It's a strange card. It's a plant. And a zombie. It flies. I don't know many flying plants, much less ones that are undead, though I suspect a few of the plants around our house are close to that state because we keep forgetting to water them. Perhaps I can convince Barrett to let one die, and experiment on reviving it.
Even though it's a giant lightning rod, Vulturous Zombie is also surprisingly resilient - particularly if you have a Grave-Shell Scarab out to protect it. If the Zombie survives its first turn, it's nigh-invincible. I can only imagine someone putting together a deck with Vulturous Zombie, Hypnotic Specter, and Glimpse the Unthinkable. I don't know if that's the way you want to build a B/U/G aggro deck nowadays, though.
The point of all of this so far is to say this to you:
Don't do this.
Don't take your idea and then run so far away from it that you're miles from where you wanted to be. Seriously. I was aiming for Seattle and wound up in Zaire. (I was aiming for Richmond and ended up in West Virginia, so I can relate — Ben)
Want to know the saddest part of this deviation? This deck didn't do that badly. It had enough of a creature and removal base that it could win randomly. It had enough mana acceleration and mana thinning that I no longer had mana issues with the deck. What I had was a halfway decent aggressive deck.
But Thoughtpicker Witch was useless in this version.
The Witch kept becoming more marginalized, and eventually it simply didn't have a place in the deck. I don't care what your deck idea is.... But stick to the purpose. If it doesn't work, have the good sense to just say it isn't going to work and move on.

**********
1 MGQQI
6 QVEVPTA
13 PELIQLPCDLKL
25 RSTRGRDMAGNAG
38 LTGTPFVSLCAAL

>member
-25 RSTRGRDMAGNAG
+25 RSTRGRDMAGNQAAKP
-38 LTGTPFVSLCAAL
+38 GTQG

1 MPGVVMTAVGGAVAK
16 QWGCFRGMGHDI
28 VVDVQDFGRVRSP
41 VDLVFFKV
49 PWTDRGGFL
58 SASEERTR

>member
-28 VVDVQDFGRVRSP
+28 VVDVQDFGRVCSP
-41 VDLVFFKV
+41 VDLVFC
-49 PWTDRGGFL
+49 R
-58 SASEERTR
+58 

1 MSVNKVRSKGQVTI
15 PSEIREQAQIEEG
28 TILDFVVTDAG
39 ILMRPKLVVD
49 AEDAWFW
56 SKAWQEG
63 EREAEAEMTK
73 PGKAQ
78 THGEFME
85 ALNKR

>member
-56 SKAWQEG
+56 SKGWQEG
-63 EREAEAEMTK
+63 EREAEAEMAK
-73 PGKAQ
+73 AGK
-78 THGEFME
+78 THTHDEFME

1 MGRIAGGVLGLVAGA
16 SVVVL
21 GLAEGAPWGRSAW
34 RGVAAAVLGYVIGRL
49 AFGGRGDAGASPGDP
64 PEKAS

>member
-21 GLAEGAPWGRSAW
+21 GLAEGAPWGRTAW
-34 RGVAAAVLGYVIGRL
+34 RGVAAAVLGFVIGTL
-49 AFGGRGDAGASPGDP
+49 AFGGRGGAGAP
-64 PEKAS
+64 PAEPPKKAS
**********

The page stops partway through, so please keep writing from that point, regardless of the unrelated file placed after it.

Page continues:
The thing is, I should know better - I've had tons of ideas I've tested and rejected. For some reason, though, this one stuck in my head. On some level, I was trying to will it to happen.
Version 4.0 had more discard spells in lieu of creatures. Version 4.5 tried to utilize Savra, Queen of the Golgari and Thoughtpicker Witch in tandem. 5.0 was, sadly, the non-Thoughtpicker version of my Thoughtpicker deck. I built it just because I wanted to see if I noticed it wasn't there.
Finally, the last variant of my Thoughtpicker Witch deck was this:
//NAME: The Pile 6.0
4 Birds of Paradise
4 Thoughtpicker Witch
4 Sakura-Tribe Elder
3 Stinkweed Imp
4 Selesnya Guildmage
3 Selesnya Evangel
3 Seed Spark
4 Arashi, the Sky Asunder
4 Last Gasp
// 23 land
2 Vitu-Ghazi, the City-Tree
2 Caves of Koilos
2 Llanowar Wastes
4 Temple Garden
2 Overgrown Tomb
I have to say that version of the deck is perhaps truest to the vision I had of abusing Thoughtpicker Witch. It could generate creatures, it had a solid anti-creature rush defense, it accelerated quickly, and it had a useful big threat for emergencies. In an environment filled with Umezawa's Jitte and Sensei's Divining Top, Seed Spark almost always had a target and helped win the war against That Which Is Broken. Arashi served as both a beatstick and as great defense against Meloku the Clouded Mirror or swarms of Leonin Lantern Hawks. Stinkweed Imp is a personal favorite because it turned out to be a surprisingly effective deterrent and removal spell.
You know what, though? When you have an army of small creatures, you can't predicate your win condition on your weenies sitting there waiting to be sacrificed so that you can remove “One-Whole-Card” from the game.
The deck did okay, but that didn't win any tournaments or inspire anyone to build shrines to Thoughtpicker Witch or to make pilgrimages to Washington.
Am I missing something? I still think Thoughtpicker is useful somehow, in some way, as part of a disruptive strategy. I'll be damned if I can figure it out on my own at the moment. Ergo, I realized it just ain't gonna happen.